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Ex-Rep. Dina Titus is attempting a comeback in 2012. But unlike many former Members, she appears to be waging the battle with mixed support from the Democratic establishment.
The early days of the open-seat race in Nevada's 1st district have focused primarily on how the contest will affect the party's viability in statewide contests.
National Democrats are counting on a robust Latino turnout in Las Vegas to push them to victory in the Senate race and capture the state's six electoral votes for President Barack Obama. There is concern that Titus won't excite that bloc in the general election on the same level that Mexican-born state Sen. Ruben Kihuen (D) could. Kihuen and Titus are the leading contenders in the 1st district Democratic primary, which is likely to determine the next Member from the heavily Democratic district.
Since the state's new Congressional boundaries became law Oct. 27, Las Vegas newspapers have weighed in on the Hispanic voter dynamic, and Senate Majority Leader Harry Reid (D-Nev.) was lambasted on the Las Vegas NBC affiliate Monday by liberal commentator Hugh Jackson for meddling in the 1st district race.
Reid is officially staying neutral, but two of the top consultants from his re-election campaign last year, media firm GMMB and the Mellman Group polling firm, are now on Kihuen's team, something the candidate made sure to point out in a recent announcement.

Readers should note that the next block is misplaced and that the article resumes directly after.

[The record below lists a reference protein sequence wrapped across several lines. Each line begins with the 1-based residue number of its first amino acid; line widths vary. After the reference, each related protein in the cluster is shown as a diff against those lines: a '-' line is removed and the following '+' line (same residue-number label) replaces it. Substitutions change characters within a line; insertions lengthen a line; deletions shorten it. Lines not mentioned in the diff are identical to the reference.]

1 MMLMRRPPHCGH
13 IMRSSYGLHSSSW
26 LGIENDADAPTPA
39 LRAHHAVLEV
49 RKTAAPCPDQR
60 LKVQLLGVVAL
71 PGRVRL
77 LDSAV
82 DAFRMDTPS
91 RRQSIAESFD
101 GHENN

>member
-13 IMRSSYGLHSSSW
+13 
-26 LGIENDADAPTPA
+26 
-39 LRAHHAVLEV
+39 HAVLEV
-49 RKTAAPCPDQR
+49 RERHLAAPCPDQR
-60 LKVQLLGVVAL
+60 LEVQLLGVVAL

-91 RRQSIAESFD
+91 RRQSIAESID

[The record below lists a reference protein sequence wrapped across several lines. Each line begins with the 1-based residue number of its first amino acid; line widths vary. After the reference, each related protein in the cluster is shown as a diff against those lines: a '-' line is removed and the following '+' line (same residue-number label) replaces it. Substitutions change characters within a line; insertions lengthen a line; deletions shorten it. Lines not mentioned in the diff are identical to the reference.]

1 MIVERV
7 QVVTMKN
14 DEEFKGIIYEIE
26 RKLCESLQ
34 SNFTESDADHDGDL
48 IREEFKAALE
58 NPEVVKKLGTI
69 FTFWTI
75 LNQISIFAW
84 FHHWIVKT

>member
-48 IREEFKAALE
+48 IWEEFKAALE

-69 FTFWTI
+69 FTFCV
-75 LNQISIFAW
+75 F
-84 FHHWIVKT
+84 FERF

Kihuen, 31, who cut his teeth a decade ago knocking on doors for now-Sen. Mark Warner's (D-Va.) gubernatorial campaign, considers Reid a mentor and helped mobilize Latino voters for him in 2010.
The 1st district, based in the urban core of Las Vegas, has a 37 percent Latino
voting-age population — by far the highest of the state's four districts.
Rep. Shelley Berkley (D) is vacating the 1st district seat to run for Senate, and Titus opted to run in the far safer 1st when her home was drawn into it last month. There is some frustration in the party that Titus is bypassing a challenge to Rep. Joe Heck (R), who unseated her last year in the more competitive 3rd district.
"There's good reason why Reid and national Democrats would want to see a young up-and-coming Latino win this race," said one knowledgeable Democrat, noting the importance of the district's Latino voters to the party's statewide electability.